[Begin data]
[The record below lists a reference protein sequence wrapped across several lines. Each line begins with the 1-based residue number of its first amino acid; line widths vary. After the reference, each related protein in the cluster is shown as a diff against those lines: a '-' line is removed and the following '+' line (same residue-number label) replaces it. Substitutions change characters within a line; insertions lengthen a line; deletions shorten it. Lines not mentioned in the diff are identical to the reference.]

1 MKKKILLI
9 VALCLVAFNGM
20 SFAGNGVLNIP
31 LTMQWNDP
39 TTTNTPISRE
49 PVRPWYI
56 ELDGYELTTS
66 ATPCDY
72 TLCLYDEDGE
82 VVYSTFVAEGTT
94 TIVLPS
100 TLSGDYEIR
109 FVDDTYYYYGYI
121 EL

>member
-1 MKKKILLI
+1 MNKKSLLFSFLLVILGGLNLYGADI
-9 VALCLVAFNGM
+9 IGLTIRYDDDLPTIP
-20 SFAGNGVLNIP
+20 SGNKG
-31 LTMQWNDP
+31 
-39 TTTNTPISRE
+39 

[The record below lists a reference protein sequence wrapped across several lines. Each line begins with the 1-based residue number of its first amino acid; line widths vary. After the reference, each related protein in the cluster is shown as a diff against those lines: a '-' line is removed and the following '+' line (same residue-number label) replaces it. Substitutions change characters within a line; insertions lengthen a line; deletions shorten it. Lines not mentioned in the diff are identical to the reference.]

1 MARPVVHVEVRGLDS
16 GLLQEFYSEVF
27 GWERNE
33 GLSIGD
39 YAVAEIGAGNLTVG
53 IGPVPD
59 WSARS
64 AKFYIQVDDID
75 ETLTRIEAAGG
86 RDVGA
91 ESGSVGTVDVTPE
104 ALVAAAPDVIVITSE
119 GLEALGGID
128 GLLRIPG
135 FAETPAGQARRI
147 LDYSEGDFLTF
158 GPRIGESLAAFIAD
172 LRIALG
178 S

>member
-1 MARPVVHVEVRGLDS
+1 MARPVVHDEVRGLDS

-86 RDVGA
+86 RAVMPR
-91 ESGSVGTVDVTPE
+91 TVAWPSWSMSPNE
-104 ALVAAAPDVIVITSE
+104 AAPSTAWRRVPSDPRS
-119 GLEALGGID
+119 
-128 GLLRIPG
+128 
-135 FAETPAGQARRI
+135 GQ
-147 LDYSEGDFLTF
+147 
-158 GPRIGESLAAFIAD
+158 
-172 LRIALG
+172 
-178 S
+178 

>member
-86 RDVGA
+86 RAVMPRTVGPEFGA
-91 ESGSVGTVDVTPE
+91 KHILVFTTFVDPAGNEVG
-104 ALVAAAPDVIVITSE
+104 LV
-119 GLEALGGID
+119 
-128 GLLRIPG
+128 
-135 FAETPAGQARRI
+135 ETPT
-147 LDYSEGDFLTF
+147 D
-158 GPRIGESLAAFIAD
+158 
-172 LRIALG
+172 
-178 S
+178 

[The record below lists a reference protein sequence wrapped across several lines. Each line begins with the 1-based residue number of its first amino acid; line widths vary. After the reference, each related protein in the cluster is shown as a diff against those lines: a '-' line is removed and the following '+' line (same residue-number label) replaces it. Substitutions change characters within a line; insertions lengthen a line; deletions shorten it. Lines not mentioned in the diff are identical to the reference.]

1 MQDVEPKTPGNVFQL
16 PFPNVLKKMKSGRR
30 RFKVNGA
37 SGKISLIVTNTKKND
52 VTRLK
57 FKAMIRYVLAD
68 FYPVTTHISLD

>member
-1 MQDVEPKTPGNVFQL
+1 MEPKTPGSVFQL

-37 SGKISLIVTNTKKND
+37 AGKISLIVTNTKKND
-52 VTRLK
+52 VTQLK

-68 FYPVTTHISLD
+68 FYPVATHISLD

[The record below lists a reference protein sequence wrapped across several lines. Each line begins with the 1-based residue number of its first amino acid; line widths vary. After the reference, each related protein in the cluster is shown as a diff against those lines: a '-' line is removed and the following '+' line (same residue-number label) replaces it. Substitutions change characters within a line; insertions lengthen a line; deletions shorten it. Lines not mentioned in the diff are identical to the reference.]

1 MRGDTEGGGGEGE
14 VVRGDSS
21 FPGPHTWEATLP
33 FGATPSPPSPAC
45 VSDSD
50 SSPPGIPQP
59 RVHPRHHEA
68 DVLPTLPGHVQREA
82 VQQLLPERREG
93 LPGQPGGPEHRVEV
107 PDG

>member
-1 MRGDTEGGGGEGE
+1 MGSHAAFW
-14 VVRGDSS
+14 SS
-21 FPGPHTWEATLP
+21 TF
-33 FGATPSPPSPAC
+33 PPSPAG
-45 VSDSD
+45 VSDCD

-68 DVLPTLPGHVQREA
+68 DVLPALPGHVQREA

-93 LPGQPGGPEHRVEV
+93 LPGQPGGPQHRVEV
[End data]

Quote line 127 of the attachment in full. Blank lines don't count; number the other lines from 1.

-33 FGATPSPPSPAC